Multiple summer outdoor events take place and at the end of June the Highland roads normally open for traffic when the snow has melted.
The South Coast of Iceland in June
The south coast is mainly famous for its impressive waterfalls. One of its most popular one is the one you can walk behind - Seljalandsfoss waterfall. Arunima said she spent a long while here relaxing behind the waterfall and then got a fellow traveller to take this picture for her.
During winter it may be a little difficult to walk around the waterfall due to ice on the slope, but this is not a problem in June. You may however get wet from the spray of the waterfall, so bring a good waterproof layer!
- See also: Top 10 Beautiful Waterfalls in Iceland
Not many people know this, but Seljalandsfoss has a neighbouring waterfall. Just a short walk away is another, hidden waterfall called Gljúfrabúi. To get to it you'll need to walk into a crack in the mountain and into an open cave. Make sure you're wearing waterproof shoes or good hiking boots!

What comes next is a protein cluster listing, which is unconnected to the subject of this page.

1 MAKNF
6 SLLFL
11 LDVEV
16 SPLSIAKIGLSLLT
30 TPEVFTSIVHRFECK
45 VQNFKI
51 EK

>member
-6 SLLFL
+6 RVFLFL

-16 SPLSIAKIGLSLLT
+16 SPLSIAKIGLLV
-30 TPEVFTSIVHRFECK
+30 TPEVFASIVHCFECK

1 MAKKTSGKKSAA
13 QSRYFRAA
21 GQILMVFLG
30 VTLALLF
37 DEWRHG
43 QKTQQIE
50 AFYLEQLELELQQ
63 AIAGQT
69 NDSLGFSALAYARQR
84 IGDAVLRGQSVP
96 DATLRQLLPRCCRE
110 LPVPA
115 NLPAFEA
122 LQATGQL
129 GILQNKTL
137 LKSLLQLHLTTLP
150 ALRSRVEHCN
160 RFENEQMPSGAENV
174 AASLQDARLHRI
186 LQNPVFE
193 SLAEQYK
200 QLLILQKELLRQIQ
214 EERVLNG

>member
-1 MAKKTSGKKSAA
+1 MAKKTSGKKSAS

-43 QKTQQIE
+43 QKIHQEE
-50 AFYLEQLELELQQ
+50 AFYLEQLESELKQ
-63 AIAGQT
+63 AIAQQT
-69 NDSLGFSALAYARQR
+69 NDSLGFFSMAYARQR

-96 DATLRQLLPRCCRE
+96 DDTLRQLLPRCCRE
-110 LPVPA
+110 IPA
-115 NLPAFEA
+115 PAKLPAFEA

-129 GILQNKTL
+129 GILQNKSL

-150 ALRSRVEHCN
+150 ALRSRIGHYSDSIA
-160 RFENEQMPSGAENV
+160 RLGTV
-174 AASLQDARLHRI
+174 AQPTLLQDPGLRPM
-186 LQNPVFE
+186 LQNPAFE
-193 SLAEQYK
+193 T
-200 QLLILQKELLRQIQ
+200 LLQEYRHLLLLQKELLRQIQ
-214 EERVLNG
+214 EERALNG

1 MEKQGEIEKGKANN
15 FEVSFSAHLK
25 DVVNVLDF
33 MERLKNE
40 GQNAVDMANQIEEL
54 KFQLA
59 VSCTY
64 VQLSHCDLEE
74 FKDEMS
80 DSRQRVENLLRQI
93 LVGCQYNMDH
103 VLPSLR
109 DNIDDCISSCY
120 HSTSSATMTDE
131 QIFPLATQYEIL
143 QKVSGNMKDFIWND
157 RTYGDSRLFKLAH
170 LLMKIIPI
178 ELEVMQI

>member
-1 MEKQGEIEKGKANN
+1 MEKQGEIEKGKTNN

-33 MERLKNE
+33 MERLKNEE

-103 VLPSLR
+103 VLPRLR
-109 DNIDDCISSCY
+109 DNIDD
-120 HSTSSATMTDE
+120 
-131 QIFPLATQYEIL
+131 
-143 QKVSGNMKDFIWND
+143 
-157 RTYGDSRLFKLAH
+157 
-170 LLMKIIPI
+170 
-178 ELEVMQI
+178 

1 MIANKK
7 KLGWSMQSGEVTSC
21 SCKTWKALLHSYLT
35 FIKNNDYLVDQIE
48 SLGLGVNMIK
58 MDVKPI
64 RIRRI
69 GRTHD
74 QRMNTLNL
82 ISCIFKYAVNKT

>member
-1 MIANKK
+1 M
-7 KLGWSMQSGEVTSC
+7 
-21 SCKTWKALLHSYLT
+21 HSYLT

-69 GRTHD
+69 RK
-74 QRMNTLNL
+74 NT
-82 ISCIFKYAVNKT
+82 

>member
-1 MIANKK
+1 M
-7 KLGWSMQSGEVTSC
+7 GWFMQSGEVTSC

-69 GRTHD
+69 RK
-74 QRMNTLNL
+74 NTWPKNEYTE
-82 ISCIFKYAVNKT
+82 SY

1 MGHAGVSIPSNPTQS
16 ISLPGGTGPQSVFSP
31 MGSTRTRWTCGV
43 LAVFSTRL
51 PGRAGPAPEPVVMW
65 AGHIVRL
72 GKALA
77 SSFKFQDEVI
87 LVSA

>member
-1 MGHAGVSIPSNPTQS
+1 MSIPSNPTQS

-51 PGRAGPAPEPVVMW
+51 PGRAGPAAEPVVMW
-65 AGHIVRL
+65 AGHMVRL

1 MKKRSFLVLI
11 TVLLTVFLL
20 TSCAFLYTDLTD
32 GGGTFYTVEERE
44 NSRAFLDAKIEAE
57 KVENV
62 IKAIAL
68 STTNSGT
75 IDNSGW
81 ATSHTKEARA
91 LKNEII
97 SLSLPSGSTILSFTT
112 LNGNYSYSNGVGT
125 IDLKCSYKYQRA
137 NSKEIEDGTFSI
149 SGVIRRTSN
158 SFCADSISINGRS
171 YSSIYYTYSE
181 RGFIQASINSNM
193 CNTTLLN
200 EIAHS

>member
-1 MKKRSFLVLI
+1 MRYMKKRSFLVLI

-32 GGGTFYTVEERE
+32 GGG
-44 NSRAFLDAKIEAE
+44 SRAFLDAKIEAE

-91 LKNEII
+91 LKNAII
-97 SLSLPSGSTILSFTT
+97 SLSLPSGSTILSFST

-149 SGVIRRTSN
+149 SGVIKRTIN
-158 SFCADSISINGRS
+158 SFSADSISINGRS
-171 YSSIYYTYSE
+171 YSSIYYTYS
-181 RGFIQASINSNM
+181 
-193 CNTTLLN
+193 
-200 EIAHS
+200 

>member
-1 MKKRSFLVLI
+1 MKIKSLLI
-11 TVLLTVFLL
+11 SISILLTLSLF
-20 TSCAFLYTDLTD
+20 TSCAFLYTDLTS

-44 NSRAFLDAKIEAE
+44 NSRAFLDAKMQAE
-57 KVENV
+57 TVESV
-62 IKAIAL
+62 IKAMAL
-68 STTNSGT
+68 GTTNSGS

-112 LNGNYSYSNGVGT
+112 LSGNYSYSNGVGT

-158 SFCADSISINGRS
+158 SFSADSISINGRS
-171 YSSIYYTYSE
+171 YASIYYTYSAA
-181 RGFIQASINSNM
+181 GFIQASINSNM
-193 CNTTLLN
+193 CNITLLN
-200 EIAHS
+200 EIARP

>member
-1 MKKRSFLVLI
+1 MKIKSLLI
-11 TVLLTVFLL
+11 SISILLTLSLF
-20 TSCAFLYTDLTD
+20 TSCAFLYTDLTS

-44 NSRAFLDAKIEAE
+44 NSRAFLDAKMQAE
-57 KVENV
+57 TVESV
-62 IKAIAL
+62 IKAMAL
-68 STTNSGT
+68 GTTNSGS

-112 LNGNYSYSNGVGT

- See also: Secret Waterfall on the South Coast
Not far away from Seljalandsfoss is the majestic waterfall Skógafoss. Skógafoss is one of the most popular attractions on the south coast of Iceland - and it's easy to see why!
Skógafoss plummets down 60 metres and it's possible to walk right up to it, although beware that you will get soaking wet if you do so. It's always a smart idea to bring waterproof clothing with you when visiting one of Iceland's waterfalls.
- See also: Waterfalls in Iceland
The views from the top of Dyrhólaey cliff are great in every direction. To the south there is the sea, to the east there is Reynisfjara black sand beach and Reynisdrangar rocks (pictured above), to the north there is Mýrdalsjökull and Eyjafjallajökull glaciers and to the west is Sólheimasandur black stretch of sand. The perfect place to take a seat during a nice summer's day in June.